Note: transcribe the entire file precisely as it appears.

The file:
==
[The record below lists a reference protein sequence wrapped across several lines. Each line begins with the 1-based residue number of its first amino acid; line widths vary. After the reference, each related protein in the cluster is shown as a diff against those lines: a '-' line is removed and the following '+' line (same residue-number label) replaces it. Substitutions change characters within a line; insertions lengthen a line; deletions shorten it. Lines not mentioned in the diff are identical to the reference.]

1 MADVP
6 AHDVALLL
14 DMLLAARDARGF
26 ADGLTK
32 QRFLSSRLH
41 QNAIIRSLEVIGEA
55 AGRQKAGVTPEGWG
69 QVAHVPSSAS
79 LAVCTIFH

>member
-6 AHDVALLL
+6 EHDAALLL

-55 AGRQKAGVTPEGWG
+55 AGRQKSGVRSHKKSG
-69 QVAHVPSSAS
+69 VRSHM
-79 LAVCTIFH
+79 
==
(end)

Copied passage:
[The record below lists a reference protein sequence wrapped across several lines. Each line begins with the 1-based residue number of its first amino acid; line widths vary. After the reference, each related protein in the cluster is shown as a diff against those lines: a '-' line is removed and the following '+' line (same residue-number label) replaces it. Substitutions change characters within a line; insertions lengthen a line; deletions shorten it. Lines not mentioned in the diff are identical to the reference.]

1 MADVP
6 AHDVALLL
14 DMLLAARDARGF
26 ADGLTK
32 QRFLSSRLH
41 QNAIIRSLEVIGEA
55 AGRQKAGVTPEGWG
69 QVAHVPSSAS
79 LAVCTIFH

>member
-6 AHDVALLL
+6 EHDAALLL

-55 AGRQKAGVTPEGWG
+55 AGRQKSGVRSHKKSG
-69 QVAHVPSSAS
+69 VRSHM
-79 LAVCTIFH
+79 